However, recent advances in digital technology have made the job of monitoring these vast numbers of cameras a somewhat more manageable task. An innovative and developing technology with much promise for the future is behavior recognition software programs. These types of software programs utilize complex mathematical algorithms to track pedestrians and vehicles as they pass in the field of view of a camera, and then classify the motion and activities of each. This type of a program is designed to detect an array of aberrant behaviors such as someone lying on the floor, erratic pedestrian motions, a person or vehicle staying in one place for an extended period, a person or vehicle traveling against the flow of traffic, someone running, someone dropping a bag or other item, objects newly appearing on the scene, etc. A person who has fallen, for example, can be detected by the system program using a combination of velocity and geometric shape analysis. Using these programs, the security officer’s efficiency can be maximized by having a few key surveillance cameras displayed continuously, while the other cameras in the system can be called up only when there is some type of anomalous activity being detected.
Some behavior-recognition programs utilize recursive adaptive computer algorithms. These are dynamic programs where normal patterns of behavior are continually learned and updated to define acceptable behavior patterns. These types of programs are the most reliable, as they will alert all anomalies and not just those that have been previously identified. Behavior recognition and personnel tracking can also be accomplished by using other computational algorithms including Kalman filtering or proprietary programs. The details of the algorithms are unique, each having its own tradeoffs. The interface of the behavior recognition-software to the surveillance system will require some additional hardware beyond the base surveillance system components. This additional hardware may include:
• A video activity processor CPU with a frame grabber for a given group of cameras
• Node manager software
• Arbitrator software
• A port on the local area network (LAN) for each of the video activity processors and node manager processors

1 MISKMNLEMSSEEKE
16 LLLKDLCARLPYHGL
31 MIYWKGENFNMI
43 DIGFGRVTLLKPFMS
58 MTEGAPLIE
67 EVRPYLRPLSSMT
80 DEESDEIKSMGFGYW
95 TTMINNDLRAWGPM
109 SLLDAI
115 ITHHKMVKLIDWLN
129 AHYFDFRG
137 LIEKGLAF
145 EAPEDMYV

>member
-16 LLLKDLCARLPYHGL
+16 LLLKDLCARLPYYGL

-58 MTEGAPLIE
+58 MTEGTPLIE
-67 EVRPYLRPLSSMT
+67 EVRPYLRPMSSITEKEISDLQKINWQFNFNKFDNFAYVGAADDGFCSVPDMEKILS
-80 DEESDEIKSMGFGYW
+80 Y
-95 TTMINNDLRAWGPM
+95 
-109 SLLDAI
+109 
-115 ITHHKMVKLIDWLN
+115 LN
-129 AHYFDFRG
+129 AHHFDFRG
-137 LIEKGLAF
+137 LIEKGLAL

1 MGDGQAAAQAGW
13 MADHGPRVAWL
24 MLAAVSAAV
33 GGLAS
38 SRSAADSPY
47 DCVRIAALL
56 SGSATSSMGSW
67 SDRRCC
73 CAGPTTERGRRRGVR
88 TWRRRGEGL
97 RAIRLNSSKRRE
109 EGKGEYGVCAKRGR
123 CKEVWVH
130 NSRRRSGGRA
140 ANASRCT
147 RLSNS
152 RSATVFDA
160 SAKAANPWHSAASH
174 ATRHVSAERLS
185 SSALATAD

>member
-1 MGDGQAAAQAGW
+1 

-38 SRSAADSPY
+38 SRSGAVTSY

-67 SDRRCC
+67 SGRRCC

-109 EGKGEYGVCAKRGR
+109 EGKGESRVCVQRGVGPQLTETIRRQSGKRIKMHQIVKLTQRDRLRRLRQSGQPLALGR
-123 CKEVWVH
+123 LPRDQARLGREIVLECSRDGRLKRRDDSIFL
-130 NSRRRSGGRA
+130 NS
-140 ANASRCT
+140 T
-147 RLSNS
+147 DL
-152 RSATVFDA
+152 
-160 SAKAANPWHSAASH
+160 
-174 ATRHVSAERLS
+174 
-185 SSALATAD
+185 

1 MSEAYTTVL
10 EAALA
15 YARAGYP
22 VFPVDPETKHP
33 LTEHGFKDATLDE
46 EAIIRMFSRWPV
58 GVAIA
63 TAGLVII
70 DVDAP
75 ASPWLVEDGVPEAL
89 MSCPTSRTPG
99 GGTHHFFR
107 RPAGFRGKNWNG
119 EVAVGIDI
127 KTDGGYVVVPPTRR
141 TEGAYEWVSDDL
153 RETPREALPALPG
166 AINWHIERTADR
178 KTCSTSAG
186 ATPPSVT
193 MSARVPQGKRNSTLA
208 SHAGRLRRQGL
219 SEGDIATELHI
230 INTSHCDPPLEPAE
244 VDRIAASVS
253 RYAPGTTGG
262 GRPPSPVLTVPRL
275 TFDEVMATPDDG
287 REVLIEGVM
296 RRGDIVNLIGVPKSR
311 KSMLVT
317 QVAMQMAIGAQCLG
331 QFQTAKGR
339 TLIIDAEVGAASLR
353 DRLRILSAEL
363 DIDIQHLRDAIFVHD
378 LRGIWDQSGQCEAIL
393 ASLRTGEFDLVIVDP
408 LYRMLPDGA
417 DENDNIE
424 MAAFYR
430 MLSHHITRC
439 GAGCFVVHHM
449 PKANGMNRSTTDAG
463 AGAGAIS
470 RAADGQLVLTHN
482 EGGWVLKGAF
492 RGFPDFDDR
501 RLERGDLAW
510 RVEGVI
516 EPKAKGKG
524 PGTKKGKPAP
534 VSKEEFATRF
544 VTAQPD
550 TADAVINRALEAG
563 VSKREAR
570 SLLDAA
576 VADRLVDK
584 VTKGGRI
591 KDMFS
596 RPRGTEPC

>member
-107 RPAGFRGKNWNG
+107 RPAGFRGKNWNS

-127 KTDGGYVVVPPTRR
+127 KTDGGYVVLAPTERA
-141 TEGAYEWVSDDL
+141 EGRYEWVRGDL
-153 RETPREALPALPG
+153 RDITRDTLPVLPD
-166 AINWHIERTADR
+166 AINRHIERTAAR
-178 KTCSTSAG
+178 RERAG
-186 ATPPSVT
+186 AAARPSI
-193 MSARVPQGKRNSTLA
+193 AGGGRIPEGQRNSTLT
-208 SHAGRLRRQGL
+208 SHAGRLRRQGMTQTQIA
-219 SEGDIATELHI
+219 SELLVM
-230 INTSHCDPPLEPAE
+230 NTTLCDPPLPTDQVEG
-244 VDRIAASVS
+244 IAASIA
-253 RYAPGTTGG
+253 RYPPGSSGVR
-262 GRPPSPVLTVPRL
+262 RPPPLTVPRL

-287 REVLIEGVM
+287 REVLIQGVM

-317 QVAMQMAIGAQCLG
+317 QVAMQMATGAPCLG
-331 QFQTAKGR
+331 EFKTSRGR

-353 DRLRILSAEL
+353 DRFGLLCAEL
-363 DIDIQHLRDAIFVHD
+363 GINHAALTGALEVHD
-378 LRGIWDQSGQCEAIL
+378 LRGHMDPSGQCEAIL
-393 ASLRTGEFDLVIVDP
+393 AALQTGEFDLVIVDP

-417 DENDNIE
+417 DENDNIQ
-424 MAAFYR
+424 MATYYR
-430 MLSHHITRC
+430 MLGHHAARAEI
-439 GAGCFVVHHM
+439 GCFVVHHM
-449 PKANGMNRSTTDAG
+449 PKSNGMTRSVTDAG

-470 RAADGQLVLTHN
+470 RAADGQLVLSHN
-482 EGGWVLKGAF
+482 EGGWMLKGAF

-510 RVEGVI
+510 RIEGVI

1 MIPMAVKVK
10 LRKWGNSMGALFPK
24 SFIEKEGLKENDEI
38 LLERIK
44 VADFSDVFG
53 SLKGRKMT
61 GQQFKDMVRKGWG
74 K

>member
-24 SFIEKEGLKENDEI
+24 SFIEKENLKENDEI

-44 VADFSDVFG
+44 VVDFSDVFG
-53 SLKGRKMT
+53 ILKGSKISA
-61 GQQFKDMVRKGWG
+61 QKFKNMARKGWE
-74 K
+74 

• A graphical user interface (GUI) to allow setting the rules for camera call-up
This intelligent video technology is currently being used at major airports such as Palm Beach International Airport, Dallas/Fort Worth Airport, Salt Lake City Airport and Lambert-STL Airport with good success. At Palm Beach International Airport, for example, the system detects “wrong-way” motion at the exit lane on the concourse level. This prevents anyone from attempting entry to the secure concourse level via the exit lane. At Dallas/Fort Worth, the system has been installed at three American Airlines checkpoints to also monitor “wrong-way” motion. This technology continues to be developed and improved, and will become an effective security management tool for those managers with corporate and industrial physical security responsibilities.
Facial-recognition software is another developing technology for the security industry. Facial recognition is a form of biometrics that analyzes facial features and landmarks called nodal points. There are approximately 80 nodal points on a human face. Some of the nodal points that are measured by the software include:
• Distance between the eyes
• Width of nose
• Depth of eye sockets
• Jaw line
Figure 1 shows the distances between some typical facial nodal points. In theory, the software program can be set up so that only a given percentage of nodal points need to be matched by the computer to yield a positive identification. The software utilizes an algorithm called local feature analysis (LFA). Each faceprint is stored as an 84-byte file. Using this methodology, many faces can be stored in a given database using a minimal amount of digital memory.
The computer scans the face and then assigns a value using a scale of 1 to 10. If a score is above a predetermined threshold, the computer declares a match. The operator then reviews the face or group of faces that has been selected from the computer database to determine the correct match.
However, reports from the field have claimed that when used to monitor large public crowds to locate criminals at large, this technology has not provided optimal results. The problem here is that a person must position his face no more than approximately 35 degrees to the camera in order for a correct identification to be made. Furthermore, a criminal being sought by law enforcement authorities might easily disguise his face using eyeglasses, facial hair or a hat to easily defeat the system. At least one manufacturer of this type of software has claimed that a positive identification could be made if only 15 percent of an individual’s forehead was visible in the original image, which could be the case if the head of one person eclipsed another’s in a captured image from a crowd scene. This has yet to be empirically demonstrated in the field, however.
At present, facial-recognition technology holds much promise for ATM security, check-cashing identity verification and elimination of voter fraud, where local field conditions can be carefully controlled and monitored.